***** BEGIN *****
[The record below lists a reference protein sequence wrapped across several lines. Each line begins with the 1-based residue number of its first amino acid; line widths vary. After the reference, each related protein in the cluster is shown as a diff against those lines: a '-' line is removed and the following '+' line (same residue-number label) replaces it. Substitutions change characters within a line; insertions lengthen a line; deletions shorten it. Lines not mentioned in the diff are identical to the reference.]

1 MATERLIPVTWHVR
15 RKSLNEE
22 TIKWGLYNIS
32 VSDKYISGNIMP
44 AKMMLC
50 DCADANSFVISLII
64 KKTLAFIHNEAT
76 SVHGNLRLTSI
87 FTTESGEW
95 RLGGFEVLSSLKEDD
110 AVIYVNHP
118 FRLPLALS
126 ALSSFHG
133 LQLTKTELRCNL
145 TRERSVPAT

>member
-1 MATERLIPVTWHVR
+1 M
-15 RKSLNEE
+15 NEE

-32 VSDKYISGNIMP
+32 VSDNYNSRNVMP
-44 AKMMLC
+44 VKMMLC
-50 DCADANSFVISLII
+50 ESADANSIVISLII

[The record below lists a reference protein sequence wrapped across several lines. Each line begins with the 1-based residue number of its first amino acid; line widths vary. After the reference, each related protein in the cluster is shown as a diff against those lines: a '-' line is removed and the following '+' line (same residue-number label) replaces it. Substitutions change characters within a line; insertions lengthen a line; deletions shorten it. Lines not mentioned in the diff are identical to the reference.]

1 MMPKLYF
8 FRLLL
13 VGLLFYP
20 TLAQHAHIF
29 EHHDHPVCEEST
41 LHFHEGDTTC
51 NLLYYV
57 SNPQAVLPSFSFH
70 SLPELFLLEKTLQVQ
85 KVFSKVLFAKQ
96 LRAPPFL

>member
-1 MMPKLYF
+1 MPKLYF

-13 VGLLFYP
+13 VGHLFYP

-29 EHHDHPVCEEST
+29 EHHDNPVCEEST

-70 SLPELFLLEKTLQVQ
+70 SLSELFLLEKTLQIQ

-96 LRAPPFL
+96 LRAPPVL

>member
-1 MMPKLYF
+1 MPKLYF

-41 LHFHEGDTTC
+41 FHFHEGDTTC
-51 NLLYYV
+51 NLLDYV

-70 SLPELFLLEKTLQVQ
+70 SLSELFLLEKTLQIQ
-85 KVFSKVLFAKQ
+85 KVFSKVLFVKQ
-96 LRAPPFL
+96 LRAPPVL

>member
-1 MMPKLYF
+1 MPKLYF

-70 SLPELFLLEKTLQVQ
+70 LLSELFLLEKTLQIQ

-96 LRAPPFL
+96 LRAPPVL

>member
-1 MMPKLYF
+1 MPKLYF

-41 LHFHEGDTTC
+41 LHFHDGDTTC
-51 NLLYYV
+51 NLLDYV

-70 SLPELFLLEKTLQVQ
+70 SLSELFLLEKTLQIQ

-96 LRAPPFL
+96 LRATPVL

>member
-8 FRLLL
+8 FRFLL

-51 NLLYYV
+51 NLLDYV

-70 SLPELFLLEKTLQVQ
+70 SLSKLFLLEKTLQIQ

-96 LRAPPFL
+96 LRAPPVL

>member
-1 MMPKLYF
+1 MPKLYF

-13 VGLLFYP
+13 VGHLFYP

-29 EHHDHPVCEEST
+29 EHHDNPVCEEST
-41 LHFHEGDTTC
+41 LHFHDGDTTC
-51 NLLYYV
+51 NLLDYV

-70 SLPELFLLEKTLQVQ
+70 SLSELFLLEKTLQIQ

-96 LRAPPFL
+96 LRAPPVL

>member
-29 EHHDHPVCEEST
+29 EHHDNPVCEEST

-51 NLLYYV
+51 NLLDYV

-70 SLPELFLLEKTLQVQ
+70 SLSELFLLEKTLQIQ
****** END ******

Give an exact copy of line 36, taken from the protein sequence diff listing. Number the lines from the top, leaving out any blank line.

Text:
57 SNPQAVLPSFSFH